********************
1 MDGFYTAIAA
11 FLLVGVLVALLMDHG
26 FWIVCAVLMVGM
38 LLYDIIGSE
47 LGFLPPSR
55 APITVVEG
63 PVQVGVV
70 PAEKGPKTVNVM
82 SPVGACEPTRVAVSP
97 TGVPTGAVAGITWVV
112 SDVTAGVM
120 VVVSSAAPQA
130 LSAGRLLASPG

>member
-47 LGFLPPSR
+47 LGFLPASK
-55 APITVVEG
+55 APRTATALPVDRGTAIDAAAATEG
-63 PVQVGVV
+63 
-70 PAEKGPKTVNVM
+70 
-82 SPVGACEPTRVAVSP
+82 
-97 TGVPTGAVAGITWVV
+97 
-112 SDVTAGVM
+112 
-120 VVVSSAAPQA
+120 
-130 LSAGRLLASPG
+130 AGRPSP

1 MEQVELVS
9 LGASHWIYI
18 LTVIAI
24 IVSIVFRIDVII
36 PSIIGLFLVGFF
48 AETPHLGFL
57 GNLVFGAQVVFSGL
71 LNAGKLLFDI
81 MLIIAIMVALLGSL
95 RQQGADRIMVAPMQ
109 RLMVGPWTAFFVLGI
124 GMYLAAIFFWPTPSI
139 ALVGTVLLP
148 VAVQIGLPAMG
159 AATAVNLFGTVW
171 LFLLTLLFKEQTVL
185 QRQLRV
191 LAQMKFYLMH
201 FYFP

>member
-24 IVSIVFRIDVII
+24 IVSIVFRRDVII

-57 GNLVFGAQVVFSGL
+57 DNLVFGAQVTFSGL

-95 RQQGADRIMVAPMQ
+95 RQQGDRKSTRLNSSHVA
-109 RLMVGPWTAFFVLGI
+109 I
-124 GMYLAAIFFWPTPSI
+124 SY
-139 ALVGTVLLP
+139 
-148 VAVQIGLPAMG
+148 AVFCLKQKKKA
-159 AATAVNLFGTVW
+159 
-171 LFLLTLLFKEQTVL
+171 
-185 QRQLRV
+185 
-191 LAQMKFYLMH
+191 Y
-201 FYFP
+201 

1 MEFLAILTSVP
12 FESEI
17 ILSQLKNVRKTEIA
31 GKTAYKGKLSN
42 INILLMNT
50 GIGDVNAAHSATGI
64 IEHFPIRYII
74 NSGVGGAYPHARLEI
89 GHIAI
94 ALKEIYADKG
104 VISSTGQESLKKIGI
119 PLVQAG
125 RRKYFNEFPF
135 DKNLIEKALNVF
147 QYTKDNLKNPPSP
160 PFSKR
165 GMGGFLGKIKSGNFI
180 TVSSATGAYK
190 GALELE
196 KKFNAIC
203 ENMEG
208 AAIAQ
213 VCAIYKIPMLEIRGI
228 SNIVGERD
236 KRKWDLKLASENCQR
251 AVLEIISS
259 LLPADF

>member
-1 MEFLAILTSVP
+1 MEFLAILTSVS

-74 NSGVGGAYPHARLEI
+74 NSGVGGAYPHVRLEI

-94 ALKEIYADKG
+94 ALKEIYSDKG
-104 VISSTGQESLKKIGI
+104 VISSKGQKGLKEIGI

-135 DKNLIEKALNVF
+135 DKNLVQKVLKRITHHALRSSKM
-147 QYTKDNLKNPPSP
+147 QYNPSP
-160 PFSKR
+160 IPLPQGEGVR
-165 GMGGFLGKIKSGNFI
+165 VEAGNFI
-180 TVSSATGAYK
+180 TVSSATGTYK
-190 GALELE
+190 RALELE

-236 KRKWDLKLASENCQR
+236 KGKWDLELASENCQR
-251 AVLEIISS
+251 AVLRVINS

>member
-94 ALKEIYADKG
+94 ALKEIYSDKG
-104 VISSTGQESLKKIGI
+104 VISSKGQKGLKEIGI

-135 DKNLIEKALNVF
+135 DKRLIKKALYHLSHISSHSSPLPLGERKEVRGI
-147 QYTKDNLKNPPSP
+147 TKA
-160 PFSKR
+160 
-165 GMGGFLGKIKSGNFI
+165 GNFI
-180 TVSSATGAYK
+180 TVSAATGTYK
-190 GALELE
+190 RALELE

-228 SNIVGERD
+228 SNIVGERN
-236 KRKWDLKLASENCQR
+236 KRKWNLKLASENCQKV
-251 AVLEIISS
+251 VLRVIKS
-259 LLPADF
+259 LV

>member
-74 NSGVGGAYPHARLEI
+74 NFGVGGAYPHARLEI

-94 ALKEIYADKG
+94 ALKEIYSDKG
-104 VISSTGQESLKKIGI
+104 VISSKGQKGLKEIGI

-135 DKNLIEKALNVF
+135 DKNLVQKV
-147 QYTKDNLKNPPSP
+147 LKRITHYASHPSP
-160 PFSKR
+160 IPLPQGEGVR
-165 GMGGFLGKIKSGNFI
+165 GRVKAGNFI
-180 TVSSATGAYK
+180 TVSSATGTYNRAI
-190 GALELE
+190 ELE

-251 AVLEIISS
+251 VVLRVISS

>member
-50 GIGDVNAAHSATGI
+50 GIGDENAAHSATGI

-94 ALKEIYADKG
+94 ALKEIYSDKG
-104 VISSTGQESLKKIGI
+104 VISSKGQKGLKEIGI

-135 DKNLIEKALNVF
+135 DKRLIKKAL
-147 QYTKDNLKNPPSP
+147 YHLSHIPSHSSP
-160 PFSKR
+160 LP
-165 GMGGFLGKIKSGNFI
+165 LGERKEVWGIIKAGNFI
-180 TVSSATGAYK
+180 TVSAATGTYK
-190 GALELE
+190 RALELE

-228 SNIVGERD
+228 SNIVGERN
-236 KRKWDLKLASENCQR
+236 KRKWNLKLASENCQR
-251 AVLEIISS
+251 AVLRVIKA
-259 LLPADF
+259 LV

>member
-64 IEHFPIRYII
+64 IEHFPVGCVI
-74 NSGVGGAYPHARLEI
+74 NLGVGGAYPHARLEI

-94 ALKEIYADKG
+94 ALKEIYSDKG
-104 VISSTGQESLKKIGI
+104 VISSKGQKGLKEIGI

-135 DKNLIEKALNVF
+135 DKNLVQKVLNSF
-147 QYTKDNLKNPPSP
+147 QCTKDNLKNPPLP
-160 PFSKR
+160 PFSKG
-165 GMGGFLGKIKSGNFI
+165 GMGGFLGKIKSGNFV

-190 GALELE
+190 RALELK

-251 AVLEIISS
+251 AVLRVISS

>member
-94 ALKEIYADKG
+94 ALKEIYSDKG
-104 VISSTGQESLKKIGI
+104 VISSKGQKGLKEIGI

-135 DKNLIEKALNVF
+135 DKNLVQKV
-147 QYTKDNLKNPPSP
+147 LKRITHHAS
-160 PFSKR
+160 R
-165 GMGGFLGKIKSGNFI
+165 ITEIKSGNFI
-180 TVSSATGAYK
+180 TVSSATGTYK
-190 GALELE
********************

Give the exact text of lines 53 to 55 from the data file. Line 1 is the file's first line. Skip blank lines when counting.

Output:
-24 IVSIVFRIDVII
+24 IVSIVFRRDVII

-57 GNLVFGAQVVFSGL